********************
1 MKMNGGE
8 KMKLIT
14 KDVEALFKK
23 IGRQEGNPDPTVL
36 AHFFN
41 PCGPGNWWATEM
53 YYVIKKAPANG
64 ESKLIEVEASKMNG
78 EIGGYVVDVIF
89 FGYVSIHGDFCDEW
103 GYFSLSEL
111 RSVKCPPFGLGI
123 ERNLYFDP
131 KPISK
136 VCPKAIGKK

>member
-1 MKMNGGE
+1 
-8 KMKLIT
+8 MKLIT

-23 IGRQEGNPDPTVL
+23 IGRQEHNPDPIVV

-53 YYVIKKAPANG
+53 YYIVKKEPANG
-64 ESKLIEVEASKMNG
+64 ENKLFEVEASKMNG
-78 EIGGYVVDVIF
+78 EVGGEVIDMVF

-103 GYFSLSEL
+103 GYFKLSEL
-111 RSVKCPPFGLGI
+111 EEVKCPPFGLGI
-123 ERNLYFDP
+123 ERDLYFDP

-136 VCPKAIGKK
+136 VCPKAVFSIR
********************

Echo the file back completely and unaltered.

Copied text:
1 MKMNGGE
8 KMKLIT
14 KDVEALFKK
23 IGRQEGNPDPTVL
36 AHFFN
41 PCGPGNWWATEM
53 YYVIKKAPANG
64 ESKLIEVEASKMNG
78 EIGGYVVDVIF
89 FGYVSIHGDFCDEW
103 GYFSLSEL
111 RSVKCPPFGLGI
123 ERNLYFDP
131 KPISK
136 VCPKAIGKK

>member
-1 MKMNGGE
+1 
-8 KMKLIT
+8 MKLIT

-23 IGRQEGNPDPTVL
+23 IGRQEHNPDPIVV

-53 YYVIKKAPANG
+53 YYIVKKEPANG
-64 ESKLIEVEASKMNG
+64 ENKLFEVEASKMNG
-78 EIGGYVVDVIF
+78 EVGGEVIDMVF

-103 GYFSLSEL
+103 GYFKLSEL
-111 RSVKCPPFGLGI
+111 EEVKCPPFGLGI
-123 ERNLYFDP
+123 ERDLYFDP

-136 VCPKAIGKK
+136 VCPKAVFSIR